As Broadway threw an entire apple into his mouth, Brooklyn brought a hind paw forward to scratch at the stump that had once been his left ear. In a humorous voice he said, “We already ate a good amount, ourselves. I thought it best to grab what we could in case the grove was being watched. Of course, by the time that we’re finished these, we’ll have eaten enough to make us sick of apples for weeks to come.”

“That’s not very likely,” Broadway said around his mouthful, a huge grin dominating his face.

“But we wanted to make sure that you two would have enough to eat!” Lexington added, ignoring Broadway’s comment. He proffered a single golden apple to Goliath. “Here, they’re perfectly ripe.”

Stunned at the kindness of the younglings, Goliath took the fruit with something nearing trepidation. He bit into it with caution and, when it settled into his stomach without any threat of returning, swallowed down the rest quickly. The sweet juices brought to life a tooth aching hunger in the pit of his stomach that he hadn’t felt since even before leaving Manhattan. “Many thanks to you, my brothers.”

The three of them exchanged startled looks before all breaking into large grins. It had been too long since they had witnessed Goliath eat anything with the vigour that he dug into the apple. Brooklyn was only too happy to offer, “There were hundreds of trees. Let us all go over and pick more.”

“There were berry bushes too!” Broadway stated around his mouthful. He swallowed thickly before chucking yet another fruit into his mouth. “They were full to the hilt with ripe raspberries!”

“Oh, it’s been a dog’s age since last I’ve laid eyes on a bounty such as this,” Hudson exhaled softly. And it was true. They had spent the last few weeks scrounging for food in the dead of night. More often than not they had resorted to stealing garbage from the back of restaurants. Fresh fruit such as this held more value for them then a king’s ransom in gold.

Goliath, full after only three apples, leaned forward to hold his stomach. He had gone too long eating too little to be able to gorge himself on so much. He was almost content, though, to watch his family in this rare moment of happiness.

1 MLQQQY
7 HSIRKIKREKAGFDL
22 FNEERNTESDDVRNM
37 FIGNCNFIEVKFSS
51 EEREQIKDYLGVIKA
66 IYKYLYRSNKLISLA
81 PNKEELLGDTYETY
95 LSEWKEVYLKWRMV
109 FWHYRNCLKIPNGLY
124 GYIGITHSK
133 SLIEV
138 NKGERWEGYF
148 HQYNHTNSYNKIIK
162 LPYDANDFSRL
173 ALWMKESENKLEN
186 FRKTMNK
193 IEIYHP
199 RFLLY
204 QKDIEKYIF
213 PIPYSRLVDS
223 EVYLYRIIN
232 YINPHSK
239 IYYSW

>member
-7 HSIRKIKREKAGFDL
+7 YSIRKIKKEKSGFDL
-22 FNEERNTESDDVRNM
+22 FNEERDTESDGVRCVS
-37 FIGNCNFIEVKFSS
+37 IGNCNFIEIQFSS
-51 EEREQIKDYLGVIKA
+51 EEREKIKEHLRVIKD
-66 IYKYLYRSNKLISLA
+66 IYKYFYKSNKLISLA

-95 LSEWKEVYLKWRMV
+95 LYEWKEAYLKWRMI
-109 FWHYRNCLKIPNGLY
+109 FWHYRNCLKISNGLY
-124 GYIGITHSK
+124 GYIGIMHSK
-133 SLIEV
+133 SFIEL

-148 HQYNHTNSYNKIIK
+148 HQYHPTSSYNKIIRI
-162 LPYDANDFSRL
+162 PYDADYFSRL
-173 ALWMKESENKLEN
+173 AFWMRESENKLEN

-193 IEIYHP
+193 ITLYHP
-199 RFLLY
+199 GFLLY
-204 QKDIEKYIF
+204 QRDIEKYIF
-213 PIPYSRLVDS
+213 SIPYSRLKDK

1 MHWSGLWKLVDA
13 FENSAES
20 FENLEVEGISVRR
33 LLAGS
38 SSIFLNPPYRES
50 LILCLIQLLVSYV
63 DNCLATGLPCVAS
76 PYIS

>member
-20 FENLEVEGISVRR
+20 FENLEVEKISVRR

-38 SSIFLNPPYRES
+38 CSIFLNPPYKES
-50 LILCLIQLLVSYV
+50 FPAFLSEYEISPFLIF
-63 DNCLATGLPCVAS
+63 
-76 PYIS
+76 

They were all so caught up in the celebratory air about them that none of them heard the shocking sound of wood snapping. Nor did they hear the sound of a body swimming its way up through the dirt covering its grave. They only reacted when a sub vocal growl rumbled in the throat of the creature behind them. Goliath and Hudson both spun -- though, Goliath more slowly -- and fell into automatic defensive stances.

The others were too startled by the bright golden eyes and distorted teeth of what they assumed to be a human that stood before them. The male, dressed in fine funereal grab, hissed savagely at them. He approached them quicker than any human they had ever seen before and managed to land a solid blow to Goliath’s middle before Hudson cut him down with his sword. The male dropped to the ground panting and clutching a wound that should have been mortal.

“What is it?” Lexington asked, astonishment clear in his voice. He crept a step closer only to quickly retreat when the thing bared badly deformed canines in his direction. “I’ve never seen a human act so feral before.”

“That’s no human,” Brooklyn informed him quietly. He studied the face of the creature from a safe distance at his rookery brother’s side.

Broadway peeked over the top of the headstone he had dived behind. “If it’s not human, then what could it be?”